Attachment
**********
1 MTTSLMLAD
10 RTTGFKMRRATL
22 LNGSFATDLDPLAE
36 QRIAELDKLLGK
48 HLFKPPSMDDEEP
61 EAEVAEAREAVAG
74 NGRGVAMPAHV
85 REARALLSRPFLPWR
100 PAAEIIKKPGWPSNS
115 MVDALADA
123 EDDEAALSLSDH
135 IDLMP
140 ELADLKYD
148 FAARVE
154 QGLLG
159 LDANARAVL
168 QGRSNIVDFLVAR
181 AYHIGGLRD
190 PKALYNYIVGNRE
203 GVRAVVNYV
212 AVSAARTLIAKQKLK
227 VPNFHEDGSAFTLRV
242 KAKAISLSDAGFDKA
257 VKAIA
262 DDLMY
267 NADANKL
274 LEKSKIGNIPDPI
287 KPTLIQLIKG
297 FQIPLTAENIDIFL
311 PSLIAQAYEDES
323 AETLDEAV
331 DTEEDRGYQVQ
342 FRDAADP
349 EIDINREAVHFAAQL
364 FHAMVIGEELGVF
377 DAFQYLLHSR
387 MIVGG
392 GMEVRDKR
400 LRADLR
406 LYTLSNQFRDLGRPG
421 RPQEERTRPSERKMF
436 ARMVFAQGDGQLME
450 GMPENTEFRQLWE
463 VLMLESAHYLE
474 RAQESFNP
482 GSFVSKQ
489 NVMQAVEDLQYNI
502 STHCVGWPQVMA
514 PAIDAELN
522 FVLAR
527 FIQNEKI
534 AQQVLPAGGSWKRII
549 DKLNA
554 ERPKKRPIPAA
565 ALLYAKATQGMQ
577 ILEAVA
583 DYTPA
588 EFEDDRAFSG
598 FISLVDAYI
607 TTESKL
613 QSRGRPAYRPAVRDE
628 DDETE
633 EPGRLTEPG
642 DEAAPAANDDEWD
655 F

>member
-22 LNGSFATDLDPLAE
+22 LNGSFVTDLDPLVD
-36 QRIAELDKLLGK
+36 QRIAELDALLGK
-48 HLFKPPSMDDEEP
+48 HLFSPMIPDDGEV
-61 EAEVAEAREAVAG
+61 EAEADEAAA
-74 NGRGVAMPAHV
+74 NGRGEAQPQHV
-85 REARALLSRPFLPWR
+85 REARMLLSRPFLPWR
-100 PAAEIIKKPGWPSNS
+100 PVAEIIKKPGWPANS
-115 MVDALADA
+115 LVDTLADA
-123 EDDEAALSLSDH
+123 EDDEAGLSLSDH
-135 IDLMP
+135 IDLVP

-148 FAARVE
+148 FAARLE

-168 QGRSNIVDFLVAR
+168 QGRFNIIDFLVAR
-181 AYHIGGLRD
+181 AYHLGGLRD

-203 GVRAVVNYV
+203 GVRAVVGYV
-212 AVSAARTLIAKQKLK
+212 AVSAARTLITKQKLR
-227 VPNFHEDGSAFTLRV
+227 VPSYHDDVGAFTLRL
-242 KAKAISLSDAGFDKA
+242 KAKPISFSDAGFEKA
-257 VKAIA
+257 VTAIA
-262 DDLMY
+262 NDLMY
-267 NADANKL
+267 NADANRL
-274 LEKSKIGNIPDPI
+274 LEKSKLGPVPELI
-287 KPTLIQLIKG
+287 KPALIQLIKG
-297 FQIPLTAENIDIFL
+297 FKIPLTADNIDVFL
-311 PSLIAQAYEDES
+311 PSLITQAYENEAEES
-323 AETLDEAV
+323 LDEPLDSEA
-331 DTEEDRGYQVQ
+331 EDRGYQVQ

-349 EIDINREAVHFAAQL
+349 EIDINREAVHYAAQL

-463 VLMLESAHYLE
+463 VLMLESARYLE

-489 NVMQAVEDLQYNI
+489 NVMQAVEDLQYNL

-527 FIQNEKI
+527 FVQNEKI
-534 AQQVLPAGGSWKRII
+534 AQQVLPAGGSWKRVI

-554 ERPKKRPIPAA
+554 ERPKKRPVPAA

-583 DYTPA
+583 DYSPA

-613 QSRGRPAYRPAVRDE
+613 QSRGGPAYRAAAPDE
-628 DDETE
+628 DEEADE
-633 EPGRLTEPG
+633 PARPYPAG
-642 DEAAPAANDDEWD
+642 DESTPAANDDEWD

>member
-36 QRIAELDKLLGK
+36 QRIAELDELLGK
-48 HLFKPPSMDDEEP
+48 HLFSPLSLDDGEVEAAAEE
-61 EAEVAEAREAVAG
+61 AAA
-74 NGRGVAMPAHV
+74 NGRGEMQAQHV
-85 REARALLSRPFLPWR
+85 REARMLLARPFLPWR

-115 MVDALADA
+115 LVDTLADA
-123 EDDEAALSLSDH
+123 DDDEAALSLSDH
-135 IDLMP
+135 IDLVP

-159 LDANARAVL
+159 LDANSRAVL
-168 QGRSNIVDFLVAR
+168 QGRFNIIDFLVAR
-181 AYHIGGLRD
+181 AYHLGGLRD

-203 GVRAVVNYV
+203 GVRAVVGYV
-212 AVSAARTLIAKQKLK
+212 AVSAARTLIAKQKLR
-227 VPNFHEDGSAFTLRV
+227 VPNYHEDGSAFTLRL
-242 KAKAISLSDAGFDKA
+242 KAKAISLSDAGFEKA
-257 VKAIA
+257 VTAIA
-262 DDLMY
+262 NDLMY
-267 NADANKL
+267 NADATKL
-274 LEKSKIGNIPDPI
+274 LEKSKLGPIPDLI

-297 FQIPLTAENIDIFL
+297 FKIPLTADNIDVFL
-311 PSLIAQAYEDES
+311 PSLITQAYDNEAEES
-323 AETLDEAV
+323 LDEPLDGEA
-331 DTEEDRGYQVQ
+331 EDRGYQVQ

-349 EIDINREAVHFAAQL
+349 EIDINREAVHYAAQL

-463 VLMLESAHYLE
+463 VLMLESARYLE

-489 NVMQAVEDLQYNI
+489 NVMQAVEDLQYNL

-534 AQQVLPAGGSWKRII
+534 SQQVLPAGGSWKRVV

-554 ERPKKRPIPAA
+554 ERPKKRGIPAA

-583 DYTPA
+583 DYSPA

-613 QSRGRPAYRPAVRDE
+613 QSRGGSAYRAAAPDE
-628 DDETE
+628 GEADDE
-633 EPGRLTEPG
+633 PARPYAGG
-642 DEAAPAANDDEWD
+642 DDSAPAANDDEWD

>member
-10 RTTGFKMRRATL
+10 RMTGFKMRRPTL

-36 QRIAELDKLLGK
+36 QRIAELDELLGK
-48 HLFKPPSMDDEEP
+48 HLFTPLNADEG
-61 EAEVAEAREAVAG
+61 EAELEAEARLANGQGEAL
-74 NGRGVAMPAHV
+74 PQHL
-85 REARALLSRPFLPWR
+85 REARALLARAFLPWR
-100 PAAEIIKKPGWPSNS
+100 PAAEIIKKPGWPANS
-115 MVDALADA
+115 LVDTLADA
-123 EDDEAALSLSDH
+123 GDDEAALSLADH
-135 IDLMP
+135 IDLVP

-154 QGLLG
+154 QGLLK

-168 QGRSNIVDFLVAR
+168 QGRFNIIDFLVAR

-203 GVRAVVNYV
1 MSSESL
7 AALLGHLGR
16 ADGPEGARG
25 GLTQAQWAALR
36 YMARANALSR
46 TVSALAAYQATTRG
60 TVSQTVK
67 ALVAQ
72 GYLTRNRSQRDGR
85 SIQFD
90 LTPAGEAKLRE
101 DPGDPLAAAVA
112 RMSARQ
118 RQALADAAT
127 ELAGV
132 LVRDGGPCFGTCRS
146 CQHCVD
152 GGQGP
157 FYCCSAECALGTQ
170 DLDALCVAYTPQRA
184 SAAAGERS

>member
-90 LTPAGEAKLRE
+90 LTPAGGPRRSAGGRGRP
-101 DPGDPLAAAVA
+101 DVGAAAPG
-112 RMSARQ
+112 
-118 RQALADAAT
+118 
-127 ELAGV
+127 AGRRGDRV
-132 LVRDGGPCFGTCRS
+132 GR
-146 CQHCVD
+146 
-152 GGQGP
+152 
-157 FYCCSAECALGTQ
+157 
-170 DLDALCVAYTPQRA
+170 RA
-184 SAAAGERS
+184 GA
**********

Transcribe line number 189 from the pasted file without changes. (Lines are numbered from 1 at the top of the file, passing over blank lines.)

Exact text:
+349 EIDINREAVHYAAQL